How to Avoid Awful Haircuts

Michelle Williams pixie haircut
Q: I am in desperate need of advice. I have been in a deep depression in relation to my hair for over six months now. It all started with a too-short, barely an inch around pixie cut and I can't seem to recover! Every time I go in for a trim (to different, highly recommended salons and stylists), I end up with uneven layers and the stylists inevitably take too much length off.
My hair is very straight and coarse. It tends to stand straight up when cut too short. I prefer to have it cut/styled into a pixie shape like Michelle Williams' old haircut. I have gotten some great haircuts in the past but I seem to be experiencing a bout of incredibly bad hair luck, is this even possible? Even the stylists who had given me great haircuts previously have given me awful cuts recently!
I bring plenty of photographs of what I do and do not want and make sure to have a thorough consultation with any stylist before my hair is cut but this all to no avail. While stylists seem to listen and be on the same page as I am, it feels like they are just pretending in order to win my trust and then do whatever they want once they start cutting! My biggest complaints are that they go too short and leave me with asymmetrical layers (i.e. the layers on one side of my head don't "match up" with the layers on the other) even though I make clear that symmetry is very important to me.
Please, please, please, tell me what I'm doing wrong so that I can avoid the same problems in the future. I feel like I'm slowly losing my sanity! Could you possibly recommend a hair stylist in Southern California?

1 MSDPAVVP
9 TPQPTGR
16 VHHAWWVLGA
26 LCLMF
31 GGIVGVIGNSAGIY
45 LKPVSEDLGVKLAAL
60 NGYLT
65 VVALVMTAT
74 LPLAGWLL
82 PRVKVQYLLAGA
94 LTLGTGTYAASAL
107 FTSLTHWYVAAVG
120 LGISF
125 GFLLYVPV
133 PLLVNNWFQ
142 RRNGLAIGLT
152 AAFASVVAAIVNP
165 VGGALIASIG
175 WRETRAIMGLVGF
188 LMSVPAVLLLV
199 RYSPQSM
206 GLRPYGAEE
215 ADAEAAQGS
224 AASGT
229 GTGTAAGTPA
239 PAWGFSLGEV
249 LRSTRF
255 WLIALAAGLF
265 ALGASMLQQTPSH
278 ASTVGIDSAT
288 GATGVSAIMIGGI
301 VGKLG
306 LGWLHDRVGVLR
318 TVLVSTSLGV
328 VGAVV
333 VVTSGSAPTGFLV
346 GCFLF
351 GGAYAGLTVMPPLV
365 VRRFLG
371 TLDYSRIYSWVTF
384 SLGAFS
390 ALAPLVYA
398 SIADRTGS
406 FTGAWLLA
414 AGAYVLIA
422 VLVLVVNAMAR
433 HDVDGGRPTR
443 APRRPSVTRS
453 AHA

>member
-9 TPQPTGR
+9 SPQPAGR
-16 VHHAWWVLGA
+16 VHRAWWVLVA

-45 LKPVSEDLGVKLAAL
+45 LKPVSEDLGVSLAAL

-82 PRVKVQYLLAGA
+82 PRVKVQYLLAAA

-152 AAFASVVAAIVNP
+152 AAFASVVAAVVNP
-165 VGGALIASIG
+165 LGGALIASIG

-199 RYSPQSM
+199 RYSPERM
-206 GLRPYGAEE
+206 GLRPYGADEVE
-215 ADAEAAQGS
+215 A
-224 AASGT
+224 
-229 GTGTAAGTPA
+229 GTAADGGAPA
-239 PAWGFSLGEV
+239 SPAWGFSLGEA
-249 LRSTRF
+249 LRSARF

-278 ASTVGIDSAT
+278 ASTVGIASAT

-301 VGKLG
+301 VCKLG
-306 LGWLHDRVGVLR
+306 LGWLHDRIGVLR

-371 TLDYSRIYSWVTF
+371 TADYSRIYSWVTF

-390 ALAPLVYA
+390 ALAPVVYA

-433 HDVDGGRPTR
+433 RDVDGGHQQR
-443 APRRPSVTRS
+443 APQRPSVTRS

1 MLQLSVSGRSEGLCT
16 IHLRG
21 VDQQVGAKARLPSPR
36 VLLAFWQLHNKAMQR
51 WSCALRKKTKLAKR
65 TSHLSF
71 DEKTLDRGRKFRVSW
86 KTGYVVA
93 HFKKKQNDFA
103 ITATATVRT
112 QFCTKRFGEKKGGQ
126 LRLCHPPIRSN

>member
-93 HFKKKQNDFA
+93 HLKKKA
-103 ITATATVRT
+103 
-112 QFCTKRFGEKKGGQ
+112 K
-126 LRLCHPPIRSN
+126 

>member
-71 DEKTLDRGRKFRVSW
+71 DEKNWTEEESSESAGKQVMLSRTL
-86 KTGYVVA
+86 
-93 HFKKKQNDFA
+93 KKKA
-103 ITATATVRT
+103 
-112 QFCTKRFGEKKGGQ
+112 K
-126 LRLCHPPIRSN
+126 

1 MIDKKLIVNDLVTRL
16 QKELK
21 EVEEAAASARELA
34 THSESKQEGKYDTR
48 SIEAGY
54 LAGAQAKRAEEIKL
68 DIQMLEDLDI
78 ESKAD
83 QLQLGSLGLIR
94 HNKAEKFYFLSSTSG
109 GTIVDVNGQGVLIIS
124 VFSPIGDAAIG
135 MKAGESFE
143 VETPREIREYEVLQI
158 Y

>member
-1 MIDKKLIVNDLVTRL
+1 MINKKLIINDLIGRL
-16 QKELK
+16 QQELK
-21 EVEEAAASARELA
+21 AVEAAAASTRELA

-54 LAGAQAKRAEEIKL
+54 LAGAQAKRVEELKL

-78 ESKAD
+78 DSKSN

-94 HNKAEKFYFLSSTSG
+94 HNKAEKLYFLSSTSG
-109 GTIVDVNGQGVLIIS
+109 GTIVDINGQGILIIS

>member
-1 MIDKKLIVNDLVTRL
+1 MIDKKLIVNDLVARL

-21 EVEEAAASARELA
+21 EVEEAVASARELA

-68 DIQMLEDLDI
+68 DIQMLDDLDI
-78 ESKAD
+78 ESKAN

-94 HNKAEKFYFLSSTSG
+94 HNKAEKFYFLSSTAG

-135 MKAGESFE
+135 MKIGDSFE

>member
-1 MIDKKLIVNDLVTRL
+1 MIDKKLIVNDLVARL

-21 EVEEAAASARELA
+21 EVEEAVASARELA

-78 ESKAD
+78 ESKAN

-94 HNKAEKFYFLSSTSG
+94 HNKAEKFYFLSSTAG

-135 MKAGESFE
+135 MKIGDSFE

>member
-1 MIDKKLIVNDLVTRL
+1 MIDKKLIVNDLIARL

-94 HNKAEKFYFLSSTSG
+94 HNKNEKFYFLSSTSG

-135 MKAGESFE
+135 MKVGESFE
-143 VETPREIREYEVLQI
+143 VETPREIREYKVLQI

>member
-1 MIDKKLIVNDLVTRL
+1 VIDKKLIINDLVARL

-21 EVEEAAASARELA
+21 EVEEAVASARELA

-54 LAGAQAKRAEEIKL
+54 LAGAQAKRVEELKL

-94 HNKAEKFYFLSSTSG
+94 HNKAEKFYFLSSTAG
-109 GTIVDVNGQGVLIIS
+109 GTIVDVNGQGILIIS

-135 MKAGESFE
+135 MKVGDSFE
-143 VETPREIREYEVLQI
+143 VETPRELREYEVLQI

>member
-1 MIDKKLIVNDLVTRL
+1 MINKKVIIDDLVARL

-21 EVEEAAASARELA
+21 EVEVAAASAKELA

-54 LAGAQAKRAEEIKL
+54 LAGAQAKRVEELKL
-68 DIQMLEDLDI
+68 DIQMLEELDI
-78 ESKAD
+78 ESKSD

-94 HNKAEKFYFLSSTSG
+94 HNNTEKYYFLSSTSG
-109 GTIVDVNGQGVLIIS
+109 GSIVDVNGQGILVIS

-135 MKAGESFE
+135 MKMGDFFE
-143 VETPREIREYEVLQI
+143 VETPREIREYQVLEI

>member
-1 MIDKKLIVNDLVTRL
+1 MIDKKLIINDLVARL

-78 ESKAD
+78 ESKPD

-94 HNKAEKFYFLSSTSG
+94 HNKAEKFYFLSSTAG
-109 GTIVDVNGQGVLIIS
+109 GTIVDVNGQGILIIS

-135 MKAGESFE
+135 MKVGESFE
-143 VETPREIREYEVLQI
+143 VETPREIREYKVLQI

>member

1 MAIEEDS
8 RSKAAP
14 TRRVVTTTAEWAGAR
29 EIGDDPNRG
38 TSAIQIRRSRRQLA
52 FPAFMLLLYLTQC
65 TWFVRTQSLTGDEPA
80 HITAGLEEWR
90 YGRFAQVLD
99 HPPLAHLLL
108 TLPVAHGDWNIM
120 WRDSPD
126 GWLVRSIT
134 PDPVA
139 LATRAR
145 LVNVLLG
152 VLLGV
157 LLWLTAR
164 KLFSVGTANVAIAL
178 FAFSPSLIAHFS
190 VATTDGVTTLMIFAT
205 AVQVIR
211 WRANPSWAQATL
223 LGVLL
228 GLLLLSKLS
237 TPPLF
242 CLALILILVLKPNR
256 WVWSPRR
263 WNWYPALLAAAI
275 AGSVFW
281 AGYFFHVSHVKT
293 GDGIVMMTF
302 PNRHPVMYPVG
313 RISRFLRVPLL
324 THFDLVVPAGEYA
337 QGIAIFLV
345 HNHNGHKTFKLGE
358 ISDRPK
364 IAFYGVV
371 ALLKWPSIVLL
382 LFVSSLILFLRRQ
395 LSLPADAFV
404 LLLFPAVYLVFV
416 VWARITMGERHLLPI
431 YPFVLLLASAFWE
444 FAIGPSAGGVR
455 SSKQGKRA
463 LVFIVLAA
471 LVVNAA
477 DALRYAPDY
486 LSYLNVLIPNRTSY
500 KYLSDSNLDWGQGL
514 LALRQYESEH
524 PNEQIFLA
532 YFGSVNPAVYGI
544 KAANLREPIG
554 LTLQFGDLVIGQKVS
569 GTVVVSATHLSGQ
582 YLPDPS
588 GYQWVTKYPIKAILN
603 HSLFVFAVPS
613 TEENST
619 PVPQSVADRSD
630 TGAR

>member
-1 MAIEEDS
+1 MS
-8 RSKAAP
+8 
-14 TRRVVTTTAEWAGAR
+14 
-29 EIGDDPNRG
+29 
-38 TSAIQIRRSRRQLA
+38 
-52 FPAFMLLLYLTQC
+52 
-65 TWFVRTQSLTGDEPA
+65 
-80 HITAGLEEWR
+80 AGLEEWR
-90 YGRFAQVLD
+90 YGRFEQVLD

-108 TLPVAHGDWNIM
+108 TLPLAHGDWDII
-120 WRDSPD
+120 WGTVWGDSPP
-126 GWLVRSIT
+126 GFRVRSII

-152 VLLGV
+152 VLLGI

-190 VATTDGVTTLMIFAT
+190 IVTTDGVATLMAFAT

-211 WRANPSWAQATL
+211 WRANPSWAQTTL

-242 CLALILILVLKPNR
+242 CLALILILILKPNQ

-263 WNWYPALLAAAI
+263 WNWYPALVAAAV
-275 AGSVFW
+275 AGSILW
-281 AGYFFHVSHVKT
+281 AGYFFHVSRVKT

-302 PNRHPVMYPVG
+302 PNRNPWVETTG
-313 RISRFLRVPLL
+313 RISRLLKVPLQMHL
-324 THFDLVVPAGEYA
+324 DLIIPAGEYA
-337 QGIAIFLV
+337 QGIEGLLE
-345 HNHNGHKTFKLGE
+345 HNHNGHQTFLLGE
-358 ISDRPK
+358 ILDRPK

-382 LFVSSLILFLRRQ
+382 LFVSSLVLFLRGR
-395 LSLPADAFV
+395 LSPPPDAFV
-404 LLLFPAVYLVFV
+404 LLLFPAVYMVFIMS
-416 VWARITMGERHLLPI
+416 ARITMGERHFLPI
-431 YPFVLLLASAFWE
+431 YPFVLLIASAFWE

A: It sounds like you are doing the right things in order to get good results, and you actually may simply be having a "run of bad luck" in finding the right hairdresser. This is why having a good relationship with your stylist is so important.
I would love to be able to give you the names of some great stylists in Southern California since I know there are many of them, but I don't know of them. (I am in the Eastern U.S.) And while it seems that you have already been turning to friends and associates for recommendations of stylists, my best advice is to keep trying.
And when you find someone new that you're willing to try, explain to them the experiences you've had and ask them to let you watch as they perform the cuts so that you can make sure to monitor the amount of hair being cut. Don't hesitate to be a little insistent and interrupt if you think things are progressing contrary to your wishes.
Building a good relationship with a stylist takes a lot of communication and some time. You are already starting from a point of more mistrust than the average client, so your stylist will need to be understanding and make some concessions to make sure you feel at ease.
Michelle Williams photo by PR Photos
See also:
How to get a good haircut
Scissor happy hairdressers
Why hairdressers never do what you ask
Why hairdressers always cut your hair too short